Why does Trump think victims of domestic violence don’t deserve asylum

If there is one theme to the Trump administration’s immigration rules, largely crafted by Jeff Sessions and the White House policy adviser Stephen Miller, it is this: target the most vulnerable.

We saw that at play in the egregious policy, reversed on Wednesday after a public outcry, of separating children from their parents at the border, and warehousing them in cages where they cry for their parents. And we see it in a less-remarked-upon policy shift, too: Sessions’s directive to refuse grants of asylum to women fleeing domestic violence.

To hear Trump tell it, these increasingly authoritarian immigration rules are to protect Americans from the “bad hombres” coming across the border. And transnational gangs like MS-13 are a real threat and do real violence. It’s telling, though, that the Trump immigration policies don’t do anything to target these potentially dangerous men. Instead, they pick off the lowest-hanging fruit: women and children.

What else, other than out-and-out hostility and a desire to hurt the most vulnerable, justifies Sessions’s decision to remove asylum protections from women suffering violence at the hands of their partners? Well, there’s one other thing: misogyny, and the attendant lack of understanding of how domestic violence works.

In his opinion on the matter, Sessions classifies intimate partner violence as “private”, and leveled against women “for personal reasons”. That’s significant because obtaining a grant of asylum requires that the asylum seeker show they are persecuted for their race, religion, political views, national origin, or membership in a particular social group. While of course some men suffer domestic violence as well, and some women are perpetrators, overwhelmingly it is women who are abused at the hands of men – it’s not just “domestic violence”, it’s gender-based violence, perpetrated because men believe they have a right of absolute control over women, and often ignored by law enforcement because, like Sessions, police and governments all over the world considered raping and beating your wife or girlfriend a private, personal matter.

Women who are unable to leave abusive relationships are a particular social group who face particular forms of mistreatment and persecution, which immigration courts have recognized, and which the Board of Immigration Appeals (BIA), which more or less sets broad rules for the immigration court system, also formally recognized in 2014 (even before 2014, many immigration judges found domestic violence to be grounds for asylum; the BIA decision simply formalized it). Sessions used his position to change the rules.

The Trump administration casts itself as a law and order government made up of people who are just enforcing the rules. That’s not true. They are creating new, crueler, tighter rules, including this one.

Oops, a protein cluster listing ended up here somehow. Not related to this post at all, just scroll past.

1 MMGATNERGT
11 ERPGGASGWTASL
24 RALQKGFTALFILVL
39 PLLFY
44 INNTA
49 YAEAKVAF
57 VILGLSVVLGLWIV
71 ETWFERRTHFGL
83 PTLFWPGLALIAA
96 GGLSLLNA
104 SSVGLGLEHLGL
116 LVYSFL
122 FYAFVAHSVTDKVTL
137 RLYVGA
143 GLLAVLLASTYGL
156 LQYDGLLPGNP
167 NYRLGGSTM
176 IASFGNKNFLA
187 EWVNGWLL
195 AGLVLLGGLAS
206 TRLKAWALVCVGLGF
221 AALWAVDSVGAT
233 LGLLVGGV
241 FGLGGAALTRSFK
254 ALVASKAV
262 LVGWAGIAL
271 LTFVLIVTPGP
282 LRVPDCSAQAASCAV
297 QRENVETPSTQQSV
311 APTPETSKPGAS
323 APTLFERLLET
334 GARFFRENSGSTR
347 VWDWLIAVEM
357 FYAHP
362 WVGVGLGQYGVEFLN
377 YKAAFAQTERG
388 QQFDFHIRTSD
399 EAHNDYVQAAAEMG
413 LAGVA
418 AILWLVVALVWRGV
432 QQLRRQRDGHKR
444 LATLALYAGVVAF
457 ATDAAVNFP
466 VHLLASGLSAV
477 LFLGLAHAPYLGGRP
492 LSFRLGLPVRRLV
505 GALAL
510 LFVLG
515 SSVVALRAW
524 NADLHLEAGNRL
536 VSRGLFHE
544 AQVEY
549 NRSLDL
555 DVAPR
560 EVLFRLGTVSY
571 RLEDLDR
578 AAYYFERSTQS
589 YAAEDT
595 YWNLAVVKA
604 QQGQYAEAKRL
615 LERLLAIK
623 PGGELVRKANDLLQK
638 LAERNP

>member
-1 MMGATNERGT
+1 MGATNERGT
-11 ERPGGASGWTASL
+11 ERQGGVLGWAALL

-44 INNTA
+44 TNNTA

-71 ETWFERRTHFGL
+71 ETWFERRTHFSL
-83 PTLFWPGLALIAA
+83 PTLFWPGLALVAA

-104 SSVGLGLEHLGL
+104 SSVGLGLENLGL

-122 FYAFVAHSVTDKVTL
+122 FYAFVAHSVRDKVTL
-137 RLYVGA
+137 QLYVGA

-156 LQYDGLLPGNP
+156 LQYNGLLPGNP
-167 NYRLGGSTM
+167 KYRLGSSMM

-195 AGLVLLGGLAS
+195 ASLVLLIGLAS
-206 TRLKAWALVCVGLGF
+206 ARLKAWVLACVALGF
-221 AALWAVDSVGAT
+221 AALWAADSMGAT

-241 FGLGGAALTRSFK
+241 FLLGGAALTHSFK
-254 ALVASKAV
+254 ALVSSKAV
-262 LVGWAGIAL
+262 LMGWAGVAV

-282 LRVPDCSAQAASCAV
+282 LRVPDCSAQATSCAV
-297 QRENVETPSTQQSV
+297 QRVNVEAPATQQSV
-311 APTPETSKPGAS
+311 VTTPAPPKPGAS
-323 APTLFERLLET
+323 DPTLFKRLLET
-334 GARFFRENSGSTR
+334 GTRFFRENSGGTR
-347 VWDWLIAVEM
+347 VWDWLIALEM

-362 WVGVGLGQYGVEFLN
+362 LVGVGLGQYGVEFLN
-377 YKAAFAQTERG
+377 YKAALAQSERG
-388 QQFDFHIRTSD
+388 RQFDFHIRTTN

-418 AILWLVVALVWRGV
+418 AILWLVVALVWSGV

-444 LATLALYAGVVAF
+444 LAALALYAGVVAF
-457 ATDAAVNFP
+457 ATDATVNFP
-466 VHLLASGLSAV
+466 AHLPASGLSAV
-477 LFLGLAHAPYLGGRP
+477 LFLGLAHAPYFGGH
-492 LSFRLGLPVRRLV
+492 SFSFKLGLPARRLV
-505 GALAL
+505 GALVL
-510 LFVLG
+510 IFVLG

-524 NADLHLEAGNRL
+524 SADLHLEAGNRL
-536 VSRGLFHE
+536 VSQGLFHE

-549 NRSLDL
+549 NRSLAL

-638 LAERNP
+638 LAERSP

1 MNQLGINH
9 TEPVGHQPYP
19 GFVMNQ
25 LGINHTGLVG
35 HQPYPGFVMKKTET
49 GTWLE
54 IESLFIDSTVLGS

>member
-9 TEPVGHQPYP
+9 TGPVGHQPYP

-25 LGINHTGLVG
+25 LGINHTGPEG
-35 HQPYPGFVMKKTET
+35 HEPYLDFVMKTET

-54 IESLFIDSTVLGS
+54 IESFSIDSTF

Years ago, I was a lawyer who did a significant amount of pro bono work on asylum cases. I focused on cases that turned on questions of gender, representing clients who were transgender, lesbian, attempting to escape forced marriage, had undergone female genital mutilation, were HIV positive, and who were escaping domestic violence. I saw firsthand how broken our immigration system is – the years-long backlog of cases, the fact that immigrants aren’t entitled to attorneys and only a lucky few get reliable representation. And I saw why it’s so crucial that we provide safe harbor to those fleeing persecution.

Make no mistake, women who suffer domestic violence in places where the government refuses to protect them are being persecuted. That is what asylum law requires: membership in a particular social group, and a government that is either the persecutor or unwilling or unable to protect you. Women in abusive relationships are a distinct social group. Law enforcement in many nations routinely refuses to protect them.

The reason Sessions offers for removing these protections is the same one that police officers give when they treat partner violence differently than nearly all other forms of violence: it’s personal and private. That law enforcement officers used “it’s private” to shirk their responsibility to protect women is exactly why those women were entitled to asylum protections in the first place. How awful and scary that now, our own chief law enforcement agent uses the same reasoning to draw the same conclusion: that violence against women is personal, private, and none of our business. That reasoning is precisely why intimate partner violence continues to stalk women around the world, and why feminist groups routinely focus on bringing that violence out of the shadows and demanding accountability.

Not every victim of a crime is entitled to asylum – most are not. But when a particular kind of crime is leveled against a particular group of people because of their membership in that group, and when a nation’s government refuses to get involved, that is what asylum is for. Sessions, because of his deep antipathy toward immigrants and his misogynistic worldview that domestic violence is a private family matter, has undercut this promise of safe harbor – and taken a law meant for protection and turned it into a cudgel of sexist cruelty.